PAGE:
4. Excess busy work and administrative tasks
Operations, marketing, finance, and other departments in the organization depend on sales reports for forecasting and projecting, which means they need accurate data from reps. But for already busy sales teams, logging and managing that information can be complicated and frustrating.
When sales reps are already stressed, the busy work of administrative tasks can feel overwhelming. The more complicated the processes are for managing and organizing that data, the bigger impact it can have on the team’s stress levels.
8 ways to handle stress in a sales job
Knowing your source of stress is just the beginning. Here are eight ways reps and teams can manage their work environment to reduce stress on the job.
1. Break down quotas into achievable goals
Looking at any large, long-term goal can feel daunting. But when you break that goal down into smaller chunks, it can feel more achievable and less overwhelming.
While your quota (or a level beyond that) might be your ultimate goal, you can set monthly, weekly, or even daily objectives that help you stay on target.
For example, if your quota is to convert 4 new customers a month, you know you’ll need about 1 new deal a week to stay on track. If you need 5 leads to convert 1 customer, you can figure out that you’ll need to reach out to 20 leads each month in order to end with 4 new customers.
Working from smaller goals helps you move forward while staying on track, preventing you from reaching the end of the month and panicking because you’re far from achieving your goals.
2. Automate the mundane tasks
Automation can be a sales rep’s best friend, especially when it comes to tackling administrative work. Here are some tasks sales teams can automate to work more productively:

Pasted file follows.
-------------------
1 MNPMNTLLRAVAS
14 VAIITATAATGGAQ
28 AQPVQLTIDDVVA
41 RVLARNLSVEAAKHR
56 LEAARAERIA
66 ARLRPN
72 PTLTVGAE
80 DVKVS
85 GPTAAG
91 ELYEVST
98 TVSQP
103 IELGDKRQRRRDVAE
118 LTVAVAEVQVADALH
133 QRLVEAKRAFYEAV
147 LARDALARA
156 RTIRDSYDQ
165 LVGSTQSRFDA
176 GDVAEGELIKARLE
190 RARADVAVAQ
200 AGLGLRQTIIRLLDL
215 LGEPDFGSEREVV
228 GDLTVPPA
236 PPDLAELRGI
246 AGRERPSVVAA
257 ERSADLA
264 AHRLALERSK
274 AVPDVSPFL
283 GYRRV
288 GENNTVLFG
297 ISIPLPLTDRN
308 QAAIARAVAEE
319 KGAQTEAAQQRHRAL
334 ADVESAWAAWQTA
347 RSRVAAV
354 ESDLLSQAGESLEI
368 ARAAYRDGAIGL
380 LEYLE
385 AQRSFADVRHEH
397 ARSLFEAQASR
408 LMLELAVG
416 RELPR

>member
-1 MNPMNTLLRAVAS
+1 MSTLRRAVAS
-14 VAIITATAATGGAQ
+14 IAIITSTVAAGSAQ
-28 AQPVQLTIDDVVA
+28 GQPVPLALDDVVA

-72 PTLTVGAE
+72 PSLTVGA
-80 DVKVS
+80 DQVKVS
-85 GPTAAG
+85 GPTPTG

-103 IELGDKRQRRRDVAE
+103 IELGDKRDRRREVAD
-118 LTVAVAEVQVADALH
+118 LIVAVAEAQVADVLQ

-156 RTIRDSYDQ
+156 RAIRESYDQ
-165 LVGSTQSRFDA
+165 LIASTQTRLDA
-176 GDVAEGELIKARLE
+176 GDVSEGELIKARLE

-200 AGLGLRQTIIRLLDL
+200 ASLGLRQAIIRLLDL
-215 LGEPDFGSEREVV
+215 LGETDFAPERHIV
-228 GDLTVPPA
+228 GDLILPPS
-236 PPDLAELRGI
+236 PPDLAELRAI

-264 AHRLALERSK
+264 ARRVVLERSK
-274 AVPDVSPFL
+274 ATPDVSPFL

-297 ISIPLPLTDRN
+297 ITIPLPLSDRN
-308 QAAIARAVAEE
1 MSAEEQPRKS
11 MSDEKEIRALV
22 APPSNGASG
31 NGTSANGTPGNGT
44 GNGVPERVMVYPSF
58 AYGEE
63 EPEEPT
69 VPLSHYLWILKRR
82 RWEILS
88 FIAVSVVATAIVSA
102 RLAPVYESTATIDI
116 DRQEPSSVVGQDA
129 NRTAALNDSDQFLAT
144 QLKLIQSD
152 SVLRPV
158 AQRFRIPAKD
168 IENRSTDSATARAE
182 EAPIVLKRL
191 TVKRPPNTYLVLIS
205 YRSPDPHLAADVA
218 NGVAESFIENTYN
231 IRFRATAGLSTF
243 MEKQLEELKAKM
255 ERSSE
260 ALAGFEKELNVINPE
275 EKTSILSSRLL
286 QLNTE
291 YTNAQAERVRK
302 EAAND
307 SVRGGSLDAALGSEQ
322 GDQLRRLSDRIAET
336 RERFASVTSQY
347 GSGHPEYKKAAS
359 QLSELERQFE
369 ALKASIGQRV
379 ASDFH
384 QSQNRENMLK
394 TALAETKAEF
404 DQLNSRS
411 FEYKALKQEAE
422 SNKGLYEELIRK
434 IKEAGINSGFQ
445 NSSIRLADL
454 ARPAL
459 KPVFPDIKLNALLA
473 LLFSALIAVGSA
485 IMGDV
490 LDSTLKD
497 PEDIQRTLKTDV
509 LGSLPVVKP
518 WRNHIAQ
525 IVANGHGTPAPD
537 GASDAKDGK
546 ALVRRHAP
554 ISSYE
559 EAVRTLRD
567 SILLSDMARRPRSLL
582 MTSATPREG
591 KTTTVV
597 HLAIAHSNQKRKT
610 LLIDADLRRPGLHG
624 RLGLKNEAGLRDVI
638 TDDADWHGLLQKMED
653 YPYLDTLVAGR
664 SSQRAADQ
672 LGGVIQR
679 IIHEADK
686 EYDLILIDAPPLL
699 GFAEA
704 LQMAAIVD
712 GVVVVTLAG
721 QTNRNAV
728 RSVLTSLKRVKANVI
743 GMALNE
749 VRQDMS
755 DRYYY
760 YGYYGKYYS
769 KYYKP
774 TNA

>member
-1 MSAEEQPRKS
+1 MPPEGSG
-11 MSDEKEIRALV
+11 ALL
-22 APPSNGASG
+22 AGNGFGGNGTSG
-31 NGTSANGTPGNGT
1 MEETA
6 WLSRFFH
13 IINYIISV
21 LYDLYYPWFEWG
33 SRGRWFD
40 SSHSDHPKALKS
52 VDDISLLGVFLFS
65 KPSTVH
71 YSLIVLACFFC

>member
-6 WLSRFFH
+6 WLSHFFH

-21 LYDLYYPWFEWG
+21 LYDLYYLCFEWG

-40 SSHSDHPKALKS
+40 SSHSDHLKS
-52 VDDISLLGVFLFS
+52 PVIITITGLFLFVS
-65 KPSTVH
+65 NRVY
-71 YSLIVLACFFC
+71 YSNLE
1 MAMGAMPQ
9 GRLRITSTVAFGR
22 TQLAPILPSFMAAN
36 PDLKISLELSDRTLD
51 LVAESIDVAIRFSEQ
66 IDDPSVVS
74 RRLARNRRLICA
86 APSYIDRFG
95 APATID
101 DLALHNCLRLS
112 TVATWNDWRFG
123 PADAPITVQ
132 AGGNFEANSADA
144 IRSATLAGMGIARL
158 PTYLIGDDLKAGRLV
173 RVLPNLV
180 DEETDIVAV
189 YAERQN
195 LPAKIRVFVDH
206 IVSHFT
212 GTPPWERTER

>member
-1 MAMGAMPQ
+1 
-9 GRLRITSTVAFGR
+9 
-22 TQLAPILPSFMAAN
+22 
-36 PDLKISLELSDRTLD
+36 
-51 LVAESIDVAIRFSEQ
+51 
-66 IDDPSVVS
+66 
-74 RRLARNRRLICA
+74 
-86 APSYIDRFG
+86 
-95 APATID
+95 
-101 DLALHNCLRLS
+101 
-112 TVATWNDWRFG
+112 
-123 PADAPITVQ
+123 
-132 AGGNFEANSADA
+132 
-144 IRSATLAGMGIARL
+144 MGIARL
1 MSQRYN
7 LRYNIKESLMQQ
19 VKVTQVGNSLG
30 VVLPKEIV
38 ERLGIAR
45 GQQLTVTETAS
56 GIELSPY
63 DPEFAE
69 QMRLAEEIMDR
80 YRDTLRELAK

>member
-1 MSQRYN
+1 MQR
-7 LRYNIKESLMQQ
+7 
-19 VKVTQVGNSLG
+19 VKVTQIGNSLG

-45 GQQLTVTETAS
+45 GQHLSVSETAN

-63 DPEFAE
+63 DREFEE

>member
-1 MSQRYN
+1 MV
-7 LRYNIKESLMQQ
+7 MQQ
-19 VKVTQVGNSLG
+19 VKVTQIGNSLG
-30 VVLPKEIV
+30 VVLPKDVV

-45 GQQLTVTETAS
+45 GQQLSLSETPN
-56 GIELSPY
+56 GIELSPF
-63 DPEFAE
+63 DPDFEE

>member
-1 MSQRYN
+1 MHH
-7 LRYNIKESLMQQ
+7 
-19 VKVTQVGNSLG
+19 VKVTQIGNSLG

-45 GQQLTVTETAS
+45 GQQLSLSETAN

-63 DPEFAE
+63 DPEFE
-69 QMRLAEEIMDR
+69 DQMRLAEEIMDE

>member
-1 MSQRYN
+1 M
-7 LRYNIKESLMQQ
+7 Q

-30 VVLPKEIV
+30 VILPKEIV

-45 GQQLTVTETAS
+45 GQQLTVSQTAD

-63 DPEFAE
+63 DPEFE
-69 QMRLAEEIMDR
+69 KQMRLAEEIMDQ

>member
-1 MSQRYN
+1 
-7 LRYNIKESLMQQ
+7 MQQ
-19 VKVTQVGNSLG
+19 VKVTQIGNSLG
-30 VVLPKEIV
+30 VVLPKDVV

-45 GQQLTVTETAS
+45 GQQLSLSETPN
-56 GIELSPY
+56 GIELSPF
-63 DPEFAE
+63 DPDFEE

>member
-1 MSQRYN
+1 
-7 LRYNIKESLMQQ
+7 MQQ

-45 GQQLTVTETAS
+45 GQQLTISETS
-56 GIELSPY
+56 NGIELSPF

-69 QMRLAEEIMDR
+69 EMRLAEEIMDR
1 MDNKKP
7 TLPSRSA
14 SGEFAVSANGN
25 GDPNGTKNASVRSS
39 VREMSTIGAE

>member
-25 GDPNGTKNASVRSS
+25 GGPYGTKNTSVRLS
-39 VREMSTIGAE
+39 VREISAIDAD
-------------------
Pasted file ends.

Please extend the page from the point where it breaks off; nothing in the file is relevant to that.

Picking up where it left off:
- Message and meeting follow ups and check-ins. Set automatic follow-up messages after a certain number of days to prevent prospects from slipping through the cracks.
- Email templates. Having pre-made email templates can make regular communication easier — just choose the appropriate template, fill in personalized details, and send.
- Meeting and pitch scheduling. Tools that can automatically find open space on your calendar can make scheduling a breeze.
- Logging activities like connections and communication. A CRM that automatically captures and tracks calls, emails, and other forms of communication can keep activity logs up to date and accurate.
- Data entry. Data entry is time consuming and frustrating. Automating data tracking and input gives your sales team their time back. A platform like Weflow can simplify the data entry process to help your team stay organized while maintaining the integrity of your sales info.
- Lead and prospect research and identification. Tools that automatically pull lead and prospect information can help you build accurate lead profiles in just a fraction of the time.
Just remember — any time you automate, you want to keep a close eye on data entries and correspondence. While automation tools can dramatically improve productivity, you don’t want to lean too heavily on automated processes or you might lose the human element that is so important to closing sales deals.
3. Ask for support
It’s not always easy to ask for help, especially in positions that can feel isolating and competitive. But it’s important to acknowledge that we can’t always do it all alone. Knowing when to ask for help or support is crucial for being successful and avoiding stress or burnout.